4) As a preventative I've been told between 8 weeks post birth and around 4months. Baby is now 9 weeks and we have decreased my dose down from the 7.5mg it was upped to, to 5mg. I'm hoping this will be gradually reduced soon. My CPN and general consultant have email and phone contact with the consultant who dealt with me at the MBU

    5)breastfeeding had been difficult this time through no fault of the tablets. I think I'd be just as zonked without them to be honest! Night feeds have been frequent but I coped!

    There is a private message facility so I will copy and paste the info I received. Obviously it's up to you what you decide but we have had no side effects as milk transfer dose is greatly reduced and I was told by both consultants and the BFN that even a 20mg dose would be considered safe for baby. I just wish I knew last time but I wasn't mentally capable of making that choice. Will try send the info tonight, baby dependant!

    Hope that helps a little and feel free to ask anything else.

  • Hello again

    Thanks so much for your quick response which is much appreciated. That's all very useful.

    I also meant to ask whether you stayed in hospital for a longer post natal stay or given that you were taking the medication did you opt to go home sooner? I had initially thought I would like to have a longer stay on the postnatal ward to be monitored but both my CPN and the community midwives have raised concerns about the level of support that would be available with night feeds and that I might be better off being at home with the support of my family instead. Also once you were home what sort of professional support/ monitoring did you have from midwives, CPNs etc?

    Thanks again

  • Hi Cupar05,

    Sorry for the delayed response to your reply - hope you had a great Christmas and Happy New Year to you!

    I am really glad to have helped in some way sharing the detail I did (you deserve a medal for wading through such a lengthy reply from me). And thank you for your understanding about the decisions I made with my second pregnancy.

    What a great idea to hire a Doula! Having the same person with you in pregnancy, at the birth and a few weeks afterwards is sure to alleviate any undue stress or trauma. Sounds like you are very well prepared, which is half the battle won against stress.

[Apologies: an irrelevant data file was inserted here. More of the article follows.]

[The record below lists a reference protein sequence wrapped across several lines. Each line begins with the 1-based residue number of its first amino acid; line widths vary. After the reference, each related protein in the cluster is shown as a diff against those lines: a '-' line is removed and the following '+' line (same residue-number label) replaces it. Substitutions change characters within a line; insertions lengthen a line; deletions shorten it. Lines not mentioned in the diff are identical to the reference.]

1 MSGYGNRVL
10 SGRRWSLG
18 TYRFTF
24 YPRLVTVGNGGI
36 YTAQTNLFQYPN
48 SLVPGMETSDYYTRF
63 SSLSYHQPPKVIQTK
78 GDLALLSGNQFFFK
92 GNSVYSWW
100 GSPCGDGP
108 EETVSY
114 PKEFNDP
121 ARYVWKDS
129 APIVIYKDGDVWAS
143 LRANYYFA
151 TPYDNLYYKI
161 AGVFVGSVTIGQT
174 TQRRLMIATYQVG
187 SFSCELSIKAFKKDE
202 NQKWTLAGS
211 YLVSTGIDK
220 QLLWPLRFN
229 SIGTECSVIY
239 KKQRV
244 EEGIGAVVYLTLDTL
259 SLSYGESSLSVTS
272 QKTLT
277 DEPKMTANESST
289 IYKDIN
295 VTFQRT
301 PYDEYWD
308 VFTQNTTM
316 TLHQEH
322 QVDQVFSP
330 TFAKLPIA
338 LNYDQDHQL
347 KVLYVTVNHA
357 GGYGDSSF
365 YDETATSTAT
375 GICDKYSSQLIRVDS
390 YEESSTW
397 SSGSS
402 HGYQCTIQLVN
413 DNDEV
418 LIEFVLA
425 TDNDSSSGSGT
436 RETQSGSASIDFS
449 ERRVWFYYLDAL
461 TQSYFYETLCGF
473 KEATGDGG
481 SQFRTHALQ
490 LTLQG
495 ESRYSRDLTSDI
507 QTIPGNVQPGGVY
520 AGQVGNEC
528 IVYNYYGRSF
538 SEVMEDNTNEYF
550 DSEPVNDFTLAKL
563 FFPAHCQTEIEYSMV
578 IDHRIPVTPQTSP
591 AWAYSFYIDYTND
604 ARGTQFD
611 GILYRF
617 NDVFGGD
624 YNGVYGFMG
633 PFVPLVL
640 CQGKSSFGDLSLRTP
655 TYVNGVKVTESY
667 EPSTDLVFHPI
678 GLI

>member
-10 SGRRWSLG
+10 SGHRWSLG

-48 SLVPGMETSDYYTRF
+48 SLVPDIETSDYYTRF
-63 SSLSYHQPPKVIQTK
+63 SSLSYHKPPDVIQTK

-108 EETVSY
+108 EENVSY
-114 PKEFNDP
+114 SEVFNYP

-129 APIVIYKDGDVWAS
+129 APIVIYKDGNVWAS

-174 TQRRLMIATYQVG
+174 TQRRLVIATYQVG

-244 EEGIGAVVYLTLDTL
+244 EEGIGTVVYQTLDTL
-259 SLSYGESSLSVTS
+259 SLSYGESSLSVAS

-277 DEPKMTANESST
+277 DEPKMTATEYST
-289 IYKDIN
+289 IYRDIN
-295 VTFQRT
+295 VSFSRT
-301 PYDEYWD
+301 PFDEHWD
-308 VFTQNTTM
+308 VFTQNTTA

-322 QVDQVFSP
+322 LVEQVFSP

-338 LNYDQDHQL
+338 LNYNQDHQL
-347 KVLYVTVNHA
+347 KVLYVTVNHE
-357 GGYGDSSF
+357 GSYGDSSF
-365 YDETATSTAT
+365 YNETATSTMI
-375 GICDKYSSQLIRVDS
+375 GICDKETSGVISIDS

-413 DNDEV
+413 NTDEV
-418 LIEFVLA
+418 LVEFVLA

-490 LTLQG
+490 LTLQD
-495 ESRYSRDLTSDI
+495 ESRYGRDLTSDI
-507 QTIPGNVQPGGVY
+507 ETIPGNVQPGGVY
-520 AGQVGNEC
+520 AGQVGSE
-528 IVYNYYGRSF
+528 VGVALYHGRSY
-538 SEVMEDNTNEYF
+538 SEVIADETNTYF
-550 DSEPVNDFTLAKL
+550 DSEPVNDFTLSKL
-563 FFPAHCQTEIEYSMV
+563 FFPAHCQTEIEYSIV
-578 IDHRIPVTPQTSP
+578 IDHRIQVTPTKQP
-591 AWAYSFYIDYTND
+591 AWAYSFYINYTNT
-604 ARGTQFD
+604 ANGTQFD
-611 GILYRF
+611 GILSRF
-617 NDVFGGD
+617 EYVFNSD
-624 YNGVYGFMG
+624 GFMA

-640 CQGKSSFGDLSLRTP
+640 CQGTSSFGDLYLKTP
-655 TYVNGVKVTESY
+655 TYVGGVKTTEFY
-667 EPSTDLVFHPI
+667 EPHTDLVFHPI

In answer to your question about Dr Jones, it's definitely worthwhile asking if he would give you a consultation over the phone. You may be able to answer some questions before hand via email to make the phone call easier?? I think my consultation took about an hour, maybe more, but we were holidaying in Swansea so met with him in Cardiff while we were in Wales.

    Like you say it's definitely worth pursuing, and I would say advice over the phone would be better than not at all if you couldn't travel. Even before your Dr makes the referral you could email to find out what is possible without having to travel to Cardiff.

    Hope all is going well with the pregnancy,

    Take care,

    N x

  • Hi HopeafterPP

    Happy New year to you too!

    Thanks again for your advice which really helped me to see things more clearly. I had a useful meeting with the psychiatrist today and have opted to take a low dose of olanzapine immediately after the birth. I think this should hopefully give me the best chance of staying well. Things seems to be coming together better in terms of a care plan too and I am less worried than I was before so hopefully I can now focus on enjoying the rest of this pregnancy!

    Thanks again

  • Hi, sorry I have only just seen your reply!

    So glad everything on this thread has helped you. And it is fantastic news that you had a good meeting with the psychiatrist. What a relief to have made a decision and firm up the care plan, with everything falling into place.

    Good to hear you feel less worried. Lots of positive reasons to believe everything will be different for you this time round.

    Yes, I hope you can enjoy the rest of the pregnancy now and the anticipation of becoming a family of 4. I imagine your son will feel the excitement of meeting his new baby brother or sister as your belly grows and grows! I found introducing my eldest (who was 2 1/2 at the time) to his new baby brother to be one of the proudest and most precious moments I've had. It was made all the more poignant because I felt well and like myself, worlds apart from how I felt hours after my first birth.

    Take care and I look forward to hearing how things go. N x

  • Hi Cupar,

    I too initially thought a longer stay may help but decided against it as my husband is better equipped to help me at night and also to recognise symptoms appearing. In the end I was in for 3 nights due to the time baby was born and also the birth I had ( I had a post partum haemmorhage and lost over 2 litres of blood and required a blood transfusion)

    The trigger points for PPP recurring are day 3,5 and 7 so visits were arranged for these days by either CPN or the intensive home treatment team as one of these days fell on a Sunday. They had all. Even made aware of my history and in fact the gentleman that came out from IHTT rembered me from 3years previous.

    I now have weekly or fortnightly visits from my CPN and also see the health visitor monthly still.